15-year-old girl dies after taking fentanyl-laced pill on high school campus in Hollywood

A 15-year-old student at Bernstein High School in Hollywood is dead and another teen was hospitalized after buying and ingesting pills they thought were Percocet, but were unknowingly laced with fentanyl. 

The deceased student was identified by authorities as Melanie Ramos.

The parents of the teen girls became concerned after their daughters did not return home from school and reported them missing Tuesday evening. The stepfather of one of the girls began driving around in search of his stepdaughter and kept circling back to her school. Around 8 p.m., he found her collapsed in the courtyard of the school campus located near the intersection of North Wilton Place and Fountain Avenue.


In a fragile state, she managed to tell her stepfather she took half a pill she bought at Lexington Park. 

"She was very ill. She had been the victim of an overdose. She was able to communicate with him and was able to let him know that her friend was in the women’s restroom," said Lt. John Radke with the Los Angeles Police Department’s West Bureau Homicide Unit.

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The stepfather then contacted a school employee. They entered the restroom where they found another 15-year-old student who was unresponsive. They called 911 and rendered aid until paramedics arrived. Despite their best efforts, she was declared dead at the scene by Los Angeles Fire Department paramedics. 

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"They went to buy Percocet, which is a narcotic for pain. They both ingested a pill and started feeling ill almost immediately. It’s very common for drug dealers to put fentanyl in almost all pills and many other drugs. Fentanyl is a poison and it’s very dangerous to everyone," Lt. Radke added.

The surviving victim was taken to the hospital in stable condition and is expected to make a full recovery. 


That same night, LAPD detectives also discovered there were at least two other victims of drug overdoses that may be connected to the same drug dealer.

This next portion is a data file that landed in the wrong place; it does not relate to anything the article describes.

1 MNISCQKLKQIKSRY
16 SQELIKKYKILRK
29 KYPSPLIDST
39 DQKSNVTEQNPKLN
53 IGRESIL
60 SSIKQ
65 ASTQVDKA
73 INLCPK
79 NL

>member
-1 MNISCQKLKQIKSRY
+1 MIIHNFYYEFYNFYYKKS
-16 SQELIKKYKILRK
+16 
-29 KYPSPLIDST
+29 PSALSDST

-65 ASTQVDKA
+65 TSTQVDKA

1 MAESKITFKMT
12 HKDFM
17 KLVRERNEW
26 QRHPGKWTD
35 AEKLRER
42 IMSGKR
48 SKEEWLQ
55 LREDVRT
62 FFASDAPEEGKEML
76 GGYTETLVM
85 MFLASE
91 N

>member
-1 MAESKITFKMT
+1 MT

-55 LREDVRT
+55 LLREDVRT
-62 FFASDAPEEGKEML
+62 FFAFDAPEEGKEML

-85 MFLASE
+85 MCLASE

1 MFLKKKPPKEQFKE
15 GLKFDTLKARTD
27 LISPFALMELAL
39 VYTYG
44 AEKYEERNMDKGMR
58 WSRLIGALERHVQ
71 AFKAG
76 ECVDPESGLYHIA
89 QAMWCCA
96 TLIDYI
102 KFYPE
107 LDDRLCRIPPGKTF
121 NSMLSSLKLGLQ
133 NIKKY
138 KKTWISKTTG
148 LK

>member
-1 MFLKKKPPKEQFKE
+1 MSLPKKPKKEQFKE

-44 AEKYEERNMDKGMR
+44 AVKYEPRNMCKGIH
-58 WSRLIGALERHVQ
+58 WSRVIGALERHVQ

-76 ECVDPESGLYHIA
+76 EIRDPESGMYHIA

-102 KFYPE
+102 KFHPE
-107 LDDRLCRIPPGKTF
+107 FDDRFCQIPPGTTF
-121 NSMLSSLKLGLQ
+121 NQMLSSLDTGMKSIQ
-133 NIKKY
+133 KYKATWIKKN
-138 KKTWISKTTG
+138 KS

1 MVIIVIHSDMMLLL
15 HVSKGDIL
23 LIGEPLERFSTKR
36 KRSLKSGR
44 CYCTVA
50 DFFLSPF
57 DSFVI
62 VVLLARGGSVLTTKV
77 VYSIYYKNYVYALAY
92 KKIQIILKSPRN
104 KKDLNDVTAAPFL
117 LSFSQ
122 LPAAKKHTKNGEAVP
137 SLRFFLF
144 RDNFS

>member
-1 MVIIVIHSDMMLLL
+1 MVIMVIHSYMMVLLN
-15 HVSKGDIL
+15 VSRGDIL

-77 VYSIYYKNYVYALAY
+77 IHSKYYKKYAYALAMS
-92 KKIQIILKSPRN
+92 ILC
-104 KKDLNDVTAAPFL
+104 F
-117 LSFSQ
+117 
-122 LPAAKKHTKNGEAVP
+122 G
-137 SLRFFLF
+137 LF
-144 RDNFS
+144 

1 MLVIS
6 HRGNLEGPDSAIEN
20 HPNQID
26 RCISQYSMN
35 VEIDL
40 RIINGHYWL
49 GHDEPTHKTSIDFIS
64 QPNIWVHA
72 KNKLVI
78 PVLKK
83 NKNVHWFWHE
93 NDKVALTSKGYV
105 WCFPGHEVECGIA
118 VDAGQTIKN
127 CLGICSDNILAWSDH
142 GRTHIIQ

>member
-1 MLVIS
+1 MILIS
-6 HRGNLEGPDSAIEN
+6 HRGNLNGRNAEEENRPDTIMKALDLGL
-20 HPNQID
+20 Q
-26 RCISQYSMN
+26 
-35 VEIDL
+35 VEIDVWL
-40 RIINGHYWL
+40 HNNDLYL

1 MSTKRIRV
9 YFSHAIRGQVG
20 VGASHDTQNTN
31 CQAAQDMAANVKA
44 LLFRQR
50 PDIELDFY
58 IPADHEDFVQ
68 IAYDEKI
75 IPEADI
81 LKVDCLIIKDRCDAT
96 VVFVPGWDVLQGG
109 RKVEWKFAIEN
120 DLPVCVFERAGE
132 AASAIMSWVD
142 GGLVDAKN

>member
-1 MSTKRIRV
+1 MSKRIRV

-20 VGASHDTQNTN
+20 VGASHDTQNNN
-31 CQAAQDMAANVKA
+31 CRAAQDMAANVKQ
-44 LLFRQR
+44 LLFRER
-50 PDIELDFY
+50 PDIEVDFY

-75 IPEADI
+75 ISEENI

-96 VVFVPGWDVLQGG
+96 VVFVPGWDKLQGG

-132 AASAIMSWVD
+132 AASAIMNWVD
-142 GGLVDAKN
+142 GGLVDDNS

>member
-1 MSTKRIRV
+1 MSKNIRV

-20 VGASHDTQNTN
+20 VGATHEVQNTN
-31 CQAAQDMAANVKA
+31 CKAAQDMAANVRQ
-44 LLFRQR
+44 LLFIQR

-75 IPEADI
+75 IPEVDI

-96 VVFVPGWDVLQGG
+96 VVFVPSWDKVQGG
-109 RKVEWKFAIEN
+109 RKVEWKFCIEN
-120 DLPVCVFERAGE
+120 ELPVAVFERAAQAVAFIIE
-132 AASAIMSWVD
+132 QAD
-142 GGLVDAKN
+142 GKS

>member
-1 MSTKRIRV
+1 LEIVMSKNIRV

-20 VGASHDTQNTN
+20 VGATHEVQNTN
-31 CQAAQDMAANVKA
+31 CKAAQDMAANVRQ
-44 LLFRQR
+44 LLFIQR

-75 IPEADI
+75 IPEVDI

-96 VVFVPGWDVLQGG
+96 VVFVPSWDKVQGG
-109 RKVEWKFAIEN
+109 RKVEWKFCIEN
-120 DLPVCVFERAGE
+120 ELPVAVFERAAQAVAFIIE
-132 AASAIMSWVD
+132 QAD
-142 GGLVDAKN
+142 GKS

A 17-year-old boy who attends Hollywood High School was taken to the hospital from a different location and reportedly purchased drugs at the same park. In addition, police were informed of another teen victim with signs of an overdose in close proximity.

LAFD paramedics administered Narcan to the fourth victim and did not require hospitalization.

Los Angeles Unified School District Superintendent Alberto Carvalho says the three victims from Tuesday night account for six cases of drug-related incidents stemming from drugs purchased at Lexington Park in recent weeks and issued a stern warning to the person responsible for selling drugs to the teens.

"For the individual, who, for a number of weeks, has been spreading pain, destruction and now death – rest assured, we’re going to use the full weight and muscle of this school system, the full weight of this city’s law enforcement entity, and the DEA to know who you are, who the people behind you are and we shall bring justice to the grieving parents," Carvalho said.


Police respond to Bernstein High School after a 15-year-old student died from a suspected fentanyl overdose.

"We need to do everything we can to get the word out to everyone ‘don’t take drugs from anyone.’ Don’t even take an aspirin. You don’t know what’s in it," Lt. Radke added.

A GoFundMe page has been launched for Ramos' grieving family. Those interested in helping can click here for more information.

On Wednesday morning, LAUSD officials released the following statement:

"Last evening, Los Angeles Unified became aware that a student passed away on the Helen Bernstein High School campus. Another student was transported with their parent to a local hospital.  We are working with the Los Angeles Police Department (LAPD), the lead agency on this ongoing investigation, and at this point and due to confidentiality issues, we have no further information to share. However, school will be open today and we will have grief counselors on site and available to support all students and employees. As we work together with LAPD to uncover the details of this tragic situation, our thoughts and prayers go out to the families and friends of both students. We also thank everyone for their understanding and support today and we will share more information as it becomes available."

Lt. Radke is hoping parents will warn their children about the dangers of taking drugs amid the ongoing opioid epidemic.

"They need to sit down and talk with their children. They need to talk to them about the consequences of taking anything from someone that they do not know. It puts their life in jeopardy," Lt. Radke said.

Anyone with information on the drug dealer is asked to contact the LAPD.

The investigation is ongoing.